“She thought it would be fun to try photography/She thought it would be fun to try pornography/She thought it would be fun to try most anything/She was tired of sleeping”
—“Beautiful” by Belle & Sebastian
No matter your particular age, economic status, gender or race, you probably currently have an opinion about Lena Dunham and her masterpiece of awkward social relations, Girls:
- It is a brilliant portrait of what it means to be female, educated and young in New York City!
- No, it is a dull, self-indulgent piece of crap about four lazy white chicks that pretends it is cinéma vérité!
- No, it is an obscene series because it depicts weird sex, starring a nude woman with an imperfect body and more than 2% body fat!
- It’s Sex and the City, but depressing!
- It demonstrates the bad behavior we all wish we could indulge in, a la Seinfeld, Curb Your Enthusiasm or Arrested Development!
- Lena Dunham sucks!
- No, you suck!
You can peruse Twitter at your leisure for more words of wisdom.
As you can probably tell, I am firmly in the pro-Girls camp. I think that the series is a warts-and-all story about four very different, very realistic young women. That being said, I do understand some of the criticism that has been hurled at the series. It depicts a very specific niche and some people–well, most people–are not like Hannah Horvath, Marnie Michaels, Jessa Johansson or Shoshanna Shapiro. But one piece of criticism that I will never understand goes something like this: these Girls are revolutionary characters, but their identities are contingent on the men in their lives.
Pardon my French, but I call bullshit.
There are guys in Girls, but they do not define Hannah and Co. And guess what? Hannah and Co. do not define the guys. These are all self-possessed, independent characters whose paths happen to cross because it is a television show and we need to observe conflict to feel entertained. We’re all free to be you and me! Yay.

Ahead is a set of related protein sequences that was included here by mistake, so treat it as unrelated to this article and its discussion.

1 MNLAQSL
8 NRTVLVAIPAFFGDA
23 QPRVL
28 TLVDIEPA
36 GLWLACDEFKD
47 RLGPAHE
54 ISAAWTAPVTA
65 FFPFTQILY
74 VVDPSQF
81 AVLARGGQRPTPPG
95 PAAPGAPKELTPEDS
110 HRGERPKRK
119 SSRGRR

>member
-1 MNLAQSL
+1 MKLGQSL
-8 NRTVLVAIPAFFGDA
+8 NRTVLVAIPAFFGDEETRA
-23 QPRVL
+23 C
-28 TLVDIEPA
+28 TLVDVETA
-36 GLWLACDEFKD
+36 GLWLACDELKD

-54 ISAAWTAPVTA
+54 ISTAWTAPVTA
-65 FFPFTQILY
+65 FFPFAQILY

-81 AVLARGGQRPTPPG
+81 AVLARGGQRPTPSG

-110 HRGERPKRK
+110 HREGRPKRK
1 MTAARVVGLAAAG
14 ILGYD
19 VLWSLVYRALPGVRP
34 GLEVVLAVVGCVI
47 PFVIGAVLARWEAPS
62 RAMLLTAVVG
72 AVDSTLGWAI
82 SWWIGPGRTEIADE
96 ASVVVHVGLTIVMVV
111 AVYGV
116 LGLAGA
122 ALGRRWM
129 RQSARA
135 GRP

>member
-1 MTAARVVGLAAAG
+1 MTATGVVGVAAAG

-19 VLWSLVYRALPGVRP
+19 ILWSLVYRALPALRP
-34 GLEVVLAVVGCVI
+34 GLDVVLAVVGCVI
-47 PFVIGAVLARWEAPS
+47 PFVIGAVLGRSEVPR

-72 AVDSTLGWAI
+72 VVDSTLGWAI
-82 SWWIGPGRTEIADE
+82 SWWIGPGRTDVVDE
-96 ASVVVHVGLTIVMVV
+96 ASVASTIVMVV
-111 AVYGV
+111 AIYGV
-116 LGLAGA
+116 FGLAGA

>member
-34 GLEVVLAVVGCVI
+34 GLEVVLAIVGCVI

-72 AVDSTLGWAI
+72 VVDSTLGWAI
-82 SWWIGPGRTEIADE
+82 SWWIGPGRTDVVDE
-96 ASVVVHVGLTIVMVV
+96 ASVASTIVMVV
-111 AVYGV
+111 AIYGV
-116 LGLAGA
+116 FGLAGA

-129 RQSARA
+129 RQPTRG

But there are viewers who wholeheartedly disagree with me. Serena Daalmans‘s analysis of the series argues that Hannah’s relationship with Adam (who is interesting to say the least) is completely passive. She opines, “Hannah’s need for something to happen in her life, rather than actually taking charge of her life, is disconcerting, as is her willingness to engage in non-fulfilling, awkward, degrading, and unprotected sex with Adam.”
Sorry, but I don’t buy that. Yes, I find Hannah and Adam’s coupling problematic. His initial behavior in the program is definitely not what I look for in a partner. And according to Dunham’s Fresh Air interview, that is the show’s intention. Yet I’m not going to say that her completely unromantic sexual encounters are examples of Hannah waiting for her life to happen. She does these things out of real affection for that weirdo and, as Jessa would put it, “for the story.” I would not personally make that choice, but I’m also not Hannah.
Hannah puts up with a lot throughout the series, and puts her foot in her mouth on a regular basis. But she is aware about her own flaws, admits to them and makes conscious choices as to how she wants to live her life. She yells at her ex-boyfriend for coming out; she wears some truly horrendous outfits; she hits on and then tries to blackmail her boss; she has sex with a stranger eighteen years her senior; she tries cocaine; she burns bridges left and right; she tells Adam she never wants to see him again, but then accepts his grand romantic gesture.
Even if you don’t agree with this type of behavior, it is hard to see it as lacking any agency. You might think Hannah is a sociopath instead of a human being with flaws and contradictions, but you still have to admit that she makes these seemingly terrible decisions under no one’s influence but her own. Hannah is a writer who believes she needs interesting experiences to write well. Not all authors would deliberately put themselves in awful situations in order to write, and that is their prerogative. However, Hannah does make that choice and takes herself out of her ordinary life and habits. Her actions are shocking, infuriating and worthy of empathy. You might not be willing to try anything once like she is, but don’t say she is passive about her own life because she has unsexy sex. Hannah is doing what she wants, and screw you if you don’t like it.
How Outside Girl is that?
Am I right or do you think I am way off-base? What is your opinion about Lena Dunham and her series? Please feel free to share your perspective in the comments!
(Image #1 courtesy of cosmopolitan.com; #2 courtesy of hollywoodreporter.com; #3 courtesy of crushable.com; #4 courtesy of nymag.com)